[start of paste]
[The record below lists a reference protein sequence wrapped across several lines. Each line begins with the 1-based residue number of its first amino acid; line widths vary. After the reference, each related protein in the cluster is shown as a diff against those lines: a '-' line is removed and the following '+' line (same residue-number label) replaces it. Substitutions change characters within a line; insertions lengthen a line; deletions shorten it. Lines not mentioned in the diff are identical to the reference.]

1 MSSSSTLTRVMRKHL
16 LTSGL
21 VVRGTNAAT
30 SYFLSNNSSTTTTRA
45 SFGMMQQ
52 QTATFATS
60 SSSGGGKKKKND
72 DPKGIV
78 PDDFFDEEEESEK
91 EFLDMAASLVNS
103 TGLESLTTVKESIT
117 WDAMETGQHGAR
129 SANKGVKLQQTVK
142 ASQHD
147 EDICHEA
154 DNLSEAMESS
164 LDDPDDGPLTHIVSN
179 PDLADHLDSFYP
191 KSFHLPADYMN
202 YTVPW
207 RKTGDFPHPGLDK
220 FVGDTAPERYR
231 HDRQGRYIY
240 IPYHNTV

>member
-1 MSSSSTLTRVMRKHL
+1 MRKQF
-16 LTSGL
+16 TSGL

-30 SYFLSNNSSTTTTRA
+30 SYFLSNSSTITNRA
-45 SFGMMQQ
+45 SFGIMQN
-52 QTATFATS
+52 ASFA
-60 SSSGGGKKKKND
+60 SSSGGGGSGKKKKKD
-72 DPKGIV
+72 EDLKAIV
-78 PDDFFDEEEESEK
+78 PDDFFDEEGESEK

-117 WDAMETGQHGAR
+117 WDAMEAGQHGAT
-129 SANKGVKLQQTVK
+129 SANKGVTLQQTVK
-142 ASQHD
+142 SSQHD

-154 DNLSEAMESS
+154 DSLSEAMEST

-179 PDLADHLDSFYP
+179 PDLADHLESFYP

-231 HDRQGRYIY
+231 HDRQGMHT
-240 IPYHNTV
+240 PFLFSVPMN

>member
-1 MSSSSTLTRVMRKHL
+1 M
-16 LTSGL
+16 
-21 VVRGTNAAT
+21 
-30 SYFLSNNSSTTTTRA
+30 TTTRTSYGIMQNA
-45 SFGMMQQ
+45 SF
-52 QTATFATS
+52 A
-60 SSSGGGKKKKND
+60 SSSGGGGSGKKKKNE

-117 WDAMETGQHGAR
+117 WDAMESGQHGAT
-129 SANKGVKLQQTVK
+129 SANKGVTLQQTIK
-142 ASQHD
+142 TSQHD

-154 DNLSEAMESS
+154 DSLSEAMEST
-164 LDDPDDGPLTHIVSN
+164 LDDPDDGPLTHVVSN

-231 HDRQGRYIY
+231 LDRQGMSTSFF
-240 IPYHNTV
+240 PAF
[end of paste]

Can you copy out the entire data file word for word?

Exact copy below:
[The record below lists a reference protein sequence wrapped across several lines. Each line begins with the 1-based residue number of its first amino acid; line widths vary. After the reference, each related protein in the cluster is shown as a diff against those lines: a '-' line is removed and the following '+' line (same residue-number label) replaces it. Substitutions change characters within a line; insertions lengthen a line; deletions shorten it. Lines not mentioned in the diff are identical to the reference.]

1 MSSSSTLTRVMRKHL
16 LTSGL
21 VVRGTNAAT
30 SYFLSNNSSTTTTRA
45 SFGMMQQ
52 QTATFATS
60 SSSGGGKKKKND
72 DPKGIV
78 PDDFFDEEEESEK
91 EFLDMAASLVNS
103 TGLESLTTVKESIT
117 WDAMETGQHGAR
129 SANKGVKLQQTVK
142 ASQHD
147 EDICHEA
154 DNLSEAMESS
164 LDDPDDGPLTHIVSN
179 PDLADHLDSFYP
191 KSFHLPADYMN
202 YTVPW
207 RKTGDFPHPGLDK
220 FVGDTAPERYR
231 HDRQGRYIY
240 IPYHNTV

>member
-1 MSSSSTLTRVMRKHL
+1 MRKQF
-16 LTSGL
+16 TSGL

-30 SYFLSNNSSTTTTRA
+30 SYFLSNSSTITNRA
-45 SFGMMQQ
+45 SFGIMQN
-52 QTATFATS
+52 ASFA
-60 SSSGGGKKKKND
+60 SSSGGGGSGKKKKKD
-72 DPKGIV
+72 EDLKAIV
-78 PDDFFDEEEESEK
+78 PDDFFDEEGESEK

-117 WDAMETGQHGAR
+117 WDAMEAGQHGAT
-129 SANKGVKLQQTVK
+129 SANKGVTLQQTVK
-142 ASQHD
+142 SSQHD

-154 DNLSEAMESS
+154 DSLSEAMEST

-179 PDLADHLDSFYP
+179 PDLADHLESFYP

-231 HDRQGRYIY
+231 HDRQGMHT
-240 IPYHNTV
+240 PFLFSVPMN

>member
-1 MSSSSTLTRVMRKHL
+1 M
-16 LTSGL
+16 
-21 VVRGTNAAT
+21 
-30 SYFLSNNSSTTTTRA
+30 TTTRTSYGIMQNA
-45 SFGMMQQ
+45 SF
-52 QTATFATS
+52 A
-60 SSSGGGKKKKND
+60 SSSGGGGSGKKKKNE

-117 WDAMETGQHGAR
+117 WDAMESGQHGAT
-129 SANKGVKLQQTVK
+129 SANKGVTLQQTIK
-142 ASQHD
+142 TSQHD

-154 DNLSEAMESS
+154 DSLSEAMEST
-164 LDDPDDGPLTHIVSN
+164 LDDPDDGPLTHVVSN

-231 HDRQGRYIY
+231 LDRQGMSTSFF
-240 IPYHNTV
+240 PAF